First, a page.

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Re: Robert from yahoo bd post# 741013

Thursday, 11/24/2022 6:28:54 PM

Thursday, November 24, 2022 6:28:54 PM

Post# of 746385
Does anyone know if HERA has a "not subject to House Appropriation Committee Review Clause like Dodd-Frank?

"To underscore the point, the Act explicitly states that
“[f]unds obtained by or transferred to the Bureau Fund
shall not be construed to be Government funds or appro-
priated monies.” Id. § 5497(c)(2). To underscore it
again, Congress expressly renounced its check “as a re-
striction upon the disbursing authority of the Executive
department,” Cincinnati Soap, 301 U.S. at 321, by leg-
islating that “funds derived from the Federal Reserve
System . . . shall not be subject to review by the
Committees on Appropriations of the House of Repre-
sentatives and the Senate.” Id. § 5497(a)(2)(C)."

So the Bureau’s funding is double-insulated on the
front end from Congress’s appropriations power. And
Congress relinquished its jurisdiction to review agency
funding on the back end. In between, Congress gave
the Director its purse containing an off-books charge
card that rings up “[un]appropriated monies.” Wher-
ever the line between a constitutionally and unconstitu-
tionally funded agency may be, this unprecedented ar-
rangement crosses it.14 The Bureau’s perpetual insula-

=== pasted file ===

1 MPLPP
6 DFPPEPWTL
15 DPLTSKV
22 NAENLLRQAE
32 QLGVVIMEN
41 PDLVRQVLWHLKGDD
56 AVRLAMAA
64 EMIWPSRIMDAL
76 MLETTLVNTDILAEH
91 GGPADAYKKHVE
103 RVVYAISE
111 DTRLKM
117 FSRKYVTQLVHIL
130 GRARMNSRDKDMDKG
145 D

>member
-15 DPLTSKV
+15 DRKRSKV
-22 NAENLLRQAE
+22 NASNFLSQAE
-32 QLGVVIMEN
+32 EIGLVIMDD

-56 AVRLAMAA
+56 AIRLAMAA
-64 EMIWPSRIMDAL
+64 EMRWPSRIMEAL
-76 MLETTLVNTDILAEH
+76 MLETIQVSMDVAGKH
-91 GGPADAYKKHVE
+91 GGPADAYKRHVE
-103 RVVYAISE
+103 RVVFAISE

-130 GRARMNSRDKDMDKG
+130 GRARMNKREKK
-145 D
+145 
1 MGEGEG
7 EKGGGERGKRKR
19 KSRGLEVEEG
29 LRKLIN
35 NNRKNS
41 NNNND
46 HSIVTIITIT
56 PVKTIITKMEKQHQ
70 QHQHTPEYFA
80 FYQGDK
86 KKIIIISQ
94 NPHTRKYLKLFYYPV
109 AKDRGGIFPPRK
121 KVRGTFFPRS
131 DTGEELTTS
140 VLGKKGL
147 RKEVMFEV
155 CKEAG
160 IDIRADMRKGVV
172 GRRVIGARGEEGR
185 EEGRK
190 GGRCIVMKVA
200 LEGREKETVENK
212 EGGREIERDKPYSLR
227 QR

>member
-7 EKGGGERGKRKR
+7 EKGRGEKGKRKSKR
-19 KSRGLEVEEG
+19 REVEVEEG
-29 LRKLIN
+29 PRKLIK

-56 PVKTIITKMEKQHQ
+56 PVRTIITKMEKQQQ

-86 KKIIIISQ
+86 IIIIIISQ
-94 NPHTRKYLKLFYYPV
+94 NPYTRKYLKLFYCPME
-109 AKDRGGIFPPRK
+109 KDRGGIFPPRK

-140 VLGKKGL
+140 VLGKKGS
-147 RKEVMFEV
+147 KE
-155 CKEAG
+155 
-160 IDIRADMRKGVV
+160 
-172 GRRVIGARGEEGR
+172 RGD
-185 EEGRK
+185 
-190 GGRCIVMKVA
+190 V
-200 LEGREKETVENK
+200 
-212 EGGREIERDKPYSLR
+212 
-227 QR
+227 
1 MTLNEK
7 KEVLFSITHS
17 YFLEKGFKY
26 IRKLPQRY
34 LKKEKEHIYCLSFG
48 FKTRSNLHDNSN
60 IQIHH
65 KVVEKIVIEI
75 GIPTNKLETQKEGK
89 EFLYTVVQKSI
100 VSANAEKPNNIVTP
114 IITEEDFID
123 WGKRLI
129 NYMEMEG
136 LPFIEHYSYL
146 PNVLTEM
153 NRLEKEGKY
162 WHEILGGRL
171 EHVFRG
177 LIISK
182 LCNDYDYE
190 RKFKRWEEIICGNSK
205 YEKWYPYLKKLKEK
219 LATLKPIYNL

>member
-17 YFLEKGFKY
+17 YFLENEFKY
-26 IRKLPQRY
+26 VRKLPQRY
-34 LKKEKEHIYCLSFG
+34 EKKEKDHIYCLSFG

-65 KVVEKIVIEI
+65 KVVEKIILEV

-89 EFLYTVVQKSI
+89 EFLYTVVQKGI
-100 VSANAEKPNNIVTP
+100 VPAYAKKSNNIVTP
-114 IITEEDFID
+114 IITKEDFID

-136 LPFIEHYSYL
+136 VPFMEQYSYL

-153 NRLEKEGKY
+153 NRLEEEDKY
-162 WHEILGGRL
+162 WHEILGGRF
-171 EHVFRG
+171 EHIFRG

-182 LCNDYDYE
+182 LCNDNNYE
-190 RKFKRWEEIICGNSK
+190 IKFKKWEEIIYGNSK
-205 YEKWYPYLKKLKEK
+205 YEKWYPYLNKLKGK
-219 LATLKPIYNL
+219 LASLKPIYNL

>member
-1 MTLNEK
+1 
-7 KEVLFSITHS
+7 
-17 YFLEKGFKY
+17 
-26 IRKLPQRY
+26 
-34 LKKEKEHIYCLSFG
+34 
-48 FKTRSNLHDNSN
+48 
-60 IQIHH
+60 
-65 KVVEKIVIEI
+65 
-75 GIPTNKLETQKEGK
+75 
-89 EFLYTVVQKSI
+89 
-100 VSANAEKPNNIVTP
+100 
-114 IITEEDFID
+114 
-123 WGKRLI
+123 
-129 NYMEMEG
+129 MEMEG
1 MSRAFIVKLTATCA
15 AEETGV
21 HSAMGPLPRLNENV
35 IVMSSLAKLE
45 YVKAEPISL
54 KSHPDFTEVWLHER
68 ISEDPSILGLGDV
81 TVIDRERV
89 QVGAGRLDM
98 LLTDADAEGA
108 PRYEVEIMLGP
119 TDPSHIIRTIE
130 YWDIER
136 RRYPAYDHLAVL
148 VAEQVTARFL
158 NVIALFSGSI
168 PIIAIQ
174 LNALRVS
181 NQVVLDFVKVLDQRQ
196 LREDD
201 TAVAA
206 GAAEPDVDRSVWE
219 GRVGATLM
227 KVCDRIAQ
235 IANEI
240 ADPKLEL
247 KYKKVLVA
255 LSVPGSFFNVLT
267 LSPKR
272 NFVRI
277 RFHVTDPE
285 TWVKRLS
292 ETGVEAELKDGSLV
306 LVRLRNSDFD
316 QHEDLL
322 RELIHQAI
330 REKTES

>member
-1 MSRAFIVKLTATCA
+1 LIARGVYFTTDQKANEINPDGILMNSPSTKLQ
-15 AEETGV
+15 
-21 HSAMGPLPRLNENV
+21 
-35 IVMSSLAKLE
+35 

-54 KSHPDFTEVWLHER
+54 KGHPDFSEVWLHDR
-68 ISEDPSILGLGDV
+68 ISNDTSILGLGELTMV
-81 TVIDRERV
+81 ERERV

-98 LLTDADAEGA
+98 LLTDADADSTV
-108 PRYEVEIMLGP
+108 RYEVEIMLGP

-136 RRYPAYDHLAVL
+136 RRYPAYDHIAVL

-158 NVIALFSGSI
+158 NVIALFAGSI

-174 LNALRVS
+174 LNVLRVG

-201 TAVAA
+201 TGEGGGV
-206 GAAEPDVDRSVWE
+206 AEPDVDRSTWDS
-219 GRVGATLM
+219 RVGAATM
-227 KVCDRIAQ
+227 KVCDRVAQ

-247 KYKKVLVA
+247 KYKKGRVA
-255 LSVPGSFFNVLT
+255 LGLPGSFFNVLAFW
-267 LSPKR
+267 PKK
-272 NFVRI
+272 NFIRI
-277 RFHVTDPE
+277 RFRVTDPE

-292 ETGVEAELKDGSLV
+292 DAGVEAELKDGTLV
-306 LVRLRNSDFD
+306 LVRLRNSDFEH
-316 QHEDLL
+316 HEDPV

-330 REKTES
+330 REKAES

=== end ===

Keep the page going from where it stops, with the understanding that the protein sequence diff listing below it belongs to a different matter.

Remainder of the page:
tion from Congress’s appropriations power, including
the express exemption from congressional review of its funding, renders the Bureau “no longer dependent and,
as a result, no longer accountable” to Congress and, ul-
timately, to the people. All Am. Check Cashing, 33
F.4th at 232 (Jones, J., concurring); see id. at 234 (de-
tailing examples showing that the Bureau’s “lack of ac-
countability is not just a theoretical worry”). By aban-
doning its “most complete and effectual” check on “the
overgrown prerogatives of the other branches of the
government”—indeed, by enabling them in the Bureau’s
case—Congress ran afoul of the separation of powers
embodied in the Appropriations Clause. See THE FED-
ERALIST NO. 58 (J. Madison).

14 JUDGE JONES emphasized the perpetual nature of the funding
mechanism and opined that an appropriation must be time-limited.
See All Am. Check Cashing, 33 F.4th at 238 (“[T]he separation of
powers idea underlying the Framers’ assignment of fiscal matters to
Congress requires a time limitation for appropriations to the execu-
tive branch.”). We need not decide whether perpetuity of funding
alone would be enough to render the Bureau’s funding mechanism
unconstitutional. Rather, the Bureau’s funding scheme—including
the perpetual funding feature—is so egregious that it clearly runs
afoul of the Appropriations Clause’s requirements."

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